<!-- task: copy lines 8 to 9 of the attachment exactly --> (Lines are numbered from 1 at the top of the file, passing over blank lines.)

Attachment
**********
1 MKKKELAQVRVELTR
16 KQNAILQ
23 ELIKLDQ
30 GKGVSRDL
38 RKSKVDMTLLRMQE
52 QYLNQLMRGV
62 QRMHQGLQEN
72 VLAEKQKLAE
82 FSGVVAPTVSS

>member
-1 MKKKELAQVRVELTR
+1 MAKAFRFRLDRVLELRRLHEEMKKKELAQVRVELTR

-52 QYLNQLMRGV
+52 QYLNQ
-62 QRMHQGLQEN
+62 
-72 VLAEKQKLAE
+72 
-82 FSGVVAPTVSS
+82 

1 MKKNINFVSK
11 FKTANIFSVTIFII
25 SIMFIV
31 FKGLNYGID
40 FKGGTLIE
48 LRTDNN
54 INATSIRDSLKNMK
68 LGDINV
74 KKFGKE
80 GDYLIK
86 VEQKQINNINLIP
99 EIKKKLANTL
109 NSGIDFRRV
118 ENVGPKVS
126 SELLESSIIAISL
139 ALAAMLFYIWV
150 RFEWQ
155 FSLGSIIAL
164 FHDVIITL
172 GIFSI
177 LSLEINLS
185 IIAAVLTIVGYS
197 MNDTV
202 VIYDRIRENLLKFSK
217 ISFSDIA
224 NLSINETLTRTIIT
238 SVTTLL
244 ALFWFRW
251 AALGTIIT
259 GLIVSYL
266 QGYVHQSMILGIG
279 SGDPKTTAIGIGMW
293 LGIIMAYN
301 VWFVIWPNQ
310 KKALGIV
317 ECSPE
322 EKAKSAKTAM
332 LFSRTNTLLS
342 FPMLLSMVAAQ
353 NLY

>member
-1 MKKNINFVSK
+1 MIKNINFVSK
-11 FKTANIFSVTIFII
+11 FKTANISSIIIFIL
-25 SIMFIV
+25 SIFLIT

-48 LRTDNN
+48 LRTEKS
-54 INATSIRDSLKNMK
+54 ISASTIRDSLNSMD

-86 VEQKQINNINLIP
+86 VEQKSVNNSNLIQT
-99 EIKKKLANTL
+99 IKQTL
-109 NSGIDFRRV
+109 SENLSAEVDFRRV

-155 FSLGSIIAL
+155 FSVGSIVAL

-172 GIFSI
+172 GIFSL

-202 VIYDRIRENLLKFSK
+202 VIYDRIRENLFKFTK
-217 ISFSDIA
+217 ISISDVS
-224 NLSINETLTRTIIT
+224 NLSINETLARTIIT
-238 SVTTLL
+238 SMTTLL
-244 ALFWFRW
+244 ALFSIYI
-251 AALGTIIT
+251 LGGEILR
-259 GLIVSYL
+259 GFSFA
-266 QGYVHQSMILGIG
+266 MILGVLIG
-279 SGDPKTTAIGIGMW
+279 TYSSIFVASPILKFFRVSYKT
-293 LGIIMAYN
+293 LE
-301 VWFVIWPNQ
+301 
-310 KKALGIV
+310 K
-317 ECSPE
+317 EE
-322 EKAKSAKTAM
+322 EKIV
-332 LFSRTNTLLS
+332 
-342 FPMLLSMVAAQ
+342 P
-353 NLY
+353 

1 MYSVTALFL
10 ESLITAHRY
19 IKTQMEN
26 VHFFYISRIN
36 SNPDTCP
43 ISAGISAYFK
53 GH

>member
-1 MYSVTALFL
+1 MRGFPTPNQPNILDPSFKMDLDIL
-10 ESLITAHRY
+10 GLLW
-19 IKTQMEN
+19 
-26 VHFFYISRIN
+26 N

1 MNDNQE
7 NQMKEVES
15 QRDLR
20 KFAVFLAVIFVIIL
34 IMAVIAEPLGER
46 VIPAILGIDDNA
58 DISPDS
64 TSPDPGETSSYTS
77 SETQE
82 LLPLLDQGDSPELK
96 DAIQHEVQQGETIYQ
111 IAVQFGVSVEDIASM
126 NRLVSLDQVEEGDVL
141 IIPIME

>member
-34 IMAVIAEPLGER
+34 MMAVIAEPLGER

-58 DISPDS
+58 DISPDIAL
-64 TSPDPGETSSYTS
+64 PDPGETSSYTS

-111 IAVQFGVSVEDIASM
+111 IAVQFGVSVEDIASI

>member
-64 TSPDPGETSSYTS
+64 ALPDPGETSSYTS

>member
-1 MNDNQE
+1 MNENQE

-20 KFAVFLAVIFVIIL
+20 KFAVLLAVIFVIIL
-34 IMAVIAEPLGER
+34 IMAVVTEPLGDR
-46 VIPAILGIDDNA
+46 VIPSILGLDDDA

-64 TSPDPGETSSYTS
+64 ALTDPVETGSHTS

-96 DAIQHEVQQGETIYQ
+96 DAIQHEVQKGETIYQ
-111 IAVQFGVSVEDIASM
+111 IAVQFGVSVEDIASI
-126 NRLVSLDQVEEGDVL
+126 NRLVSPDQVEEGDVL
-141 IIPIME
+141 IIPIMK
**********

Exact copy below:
72 VLAEKQKLAE
82 FSGVVAPTVSS